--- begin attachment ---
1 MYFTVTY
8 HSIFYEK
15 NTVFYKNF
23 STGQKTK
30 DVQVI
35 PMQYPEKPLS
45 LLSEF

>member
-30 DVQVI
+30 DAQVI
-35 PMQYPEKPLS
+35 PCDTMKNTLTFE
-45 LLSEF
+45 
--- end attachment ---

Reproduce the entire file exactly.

1 MYFTVTY
8 HSIFYEK
15 NTVFYKNF
23 STGQKTK
30 DVQVI
35 PMQYPEKPLS
45 LLSEF

>member
-30 DVQVI
+30 DAQVI
-35 PMQYPEKPLS
+35 PCDTMKNTLTFE
-45 LLSEF
+45 